I was just made aware of www.nomorobo.com. Pardon my cynicism, but I get suspicious of anything “free.” However, it’s my understanding it’s been featured on several media outlets. Anyone have any experience with this site? If it really is legit, why would someone develop such a product if it doesn’t generate any revenue?
I don’t know anything about this, so I googled “nomorobo scam” and didnt’ see anything untoward.
I got this guy: http://blog.varolii.com/brian-moore-2/ftc-how-will-you-prevent-nomorobo-abuse/
who thinks its a bad idea, but he is in deep with the telemarketer business. So simply because he doesn’t like it…I’m inclined to think its a great service.
As far as monetizing it, there are a few ways it can be done. There is lots of freeware that survives on donations; maybe they plan on selling ads on their website. Maybe they are looking for ‘early adopters’ to help market their product than start a pay per month service. Maybe they will be purchased for lots of money by a telephone company, or telemarketing company…
i’m just guessing
I believe that that idea was the winner of an FCC challenge to develop a way to stop robotelemarketing calls.
It looks like they might be in a buildup phase now. The first thing they ask you is to enter your carriers (COX for home and Verizon for mobile for me) and your email. It then said that the service will not work for either of them (if Verizon does not work for mobile you know they are just starting). It suggested calling both the companies and requesting they support “simultaneous ringing”.
So, my guess is that there is a potential for this service to work with services that are possible, but not currently supported by most carriers. They are now trying to get more carriers to offer it, and using pressure from customers by offering their service for free to get the carriers to offer the needed services. After they get to the point where they work on most carriers they monetize it.
Not available for Verizon.
I don’t like having to tell my e-mail address to somebody, just to find out if I am eligible for their service. That rings a bell right there.
But what the hell, I went ahead and put in a throwaway e-mail address anyway, just to see what happens. Turns out that I have some rinkydink little backwoods phone provider, that does not support the nomorobo service — AT&T Landline. I guess you can’t expect that company to be anywhere near the cutting edge.
And after five minutes, that email address hasn’t started getting spammed yet, so maybe it’s safe…
Nomorobo did give me ATT’s phone number, so I can call them and tell me tok participate with nomorobo. Good luck getting anybody to talk to at that number. The first thing ATT tells you is to hqng up and go online, the only way ATT recognizes for effective communications.
I suspect they are trying to get the providers to offer the service they need to interact with. If and when the providers do, they will hit all the emails addresses they now have associated with people who use that provider and are interested to let them know the service is available.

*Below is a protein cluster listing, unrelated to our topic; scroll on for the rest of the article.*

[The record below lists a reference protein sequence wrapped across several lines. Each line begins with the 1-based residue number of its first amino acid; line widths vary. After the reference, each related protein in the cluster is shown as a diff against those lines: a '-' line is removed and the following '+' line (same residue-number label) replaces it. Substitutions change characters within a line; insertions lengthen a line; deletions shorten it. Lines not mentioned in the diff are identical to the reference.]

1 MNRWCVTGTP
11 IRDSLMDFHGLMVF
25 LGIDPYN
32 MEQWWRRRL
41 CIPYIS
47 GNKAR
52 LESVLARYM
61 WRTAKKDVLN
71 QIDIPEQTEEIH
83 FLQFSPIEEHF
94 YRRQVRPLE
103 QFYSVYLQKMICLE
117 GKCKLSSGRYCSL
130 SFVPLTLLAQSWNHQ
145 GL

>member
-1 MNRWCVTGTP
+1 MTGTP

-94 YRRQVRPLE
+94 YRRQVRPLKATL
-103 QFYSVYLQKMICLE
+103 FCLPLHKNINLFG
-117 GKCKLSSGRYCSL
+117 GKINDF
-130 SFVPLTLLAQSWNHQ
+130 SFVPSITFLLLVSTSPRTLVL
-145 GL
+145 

OK – I’m in! I’ll report back how it works out.
The main requirement is that you have to have a Voip-type phone line that supports simultaneous ringing; you set your phone line to ring a number in their system at the same time your phone rings. If they detect a known robocaller from the Caller ID, their line picks up and hangs up, to kill the call after one ring.
I also found an article that says their business model is to keep it free for personal use, and get business call centers to pay for it.
Obvious way it will fail a lot: Witness the prevalence of telemarketers (robo or otherwise) who don’t provide their Caller ID or worse, spoof a bogus Caller ID.
But I can see an obvious direction their service can be extended: They can offer an arbitrarily-elaborate call-screening service.
I would like to have an answering machine that allows me to create incoming-call filters, based on the available Caller ID information, much like we can create incoming e-mail filters. It could trigger on originating phone number (as given) or just part of it (all calls from a certain area code, or all calls having a particular area code and next three digits), or all calls from “Out of Area” or from “Undisclosed Caller”), etc. I would like to be able to establish “classes” of these filters, with a different action for each (like pick up and hang up, or take a message, etc.)
I can see that this nomorobo service could offer some of the kinds of options I would like.
ETA: And I can easily envision major providers like AT&T offering support options for this kind of service at deliberately uncompetitive prices, along with a competing service of their own for a marginally more competitive price.
Hey - it worked! First robocall axed! Rang once, went away. Caller ID said “Express Process” whoever that is.
I have been a user for a couple months. I love it.
Now if only this service could answer the call and hang up, as advertised, but also cause a $100.00 charge on the caller’s phone bill for every such call!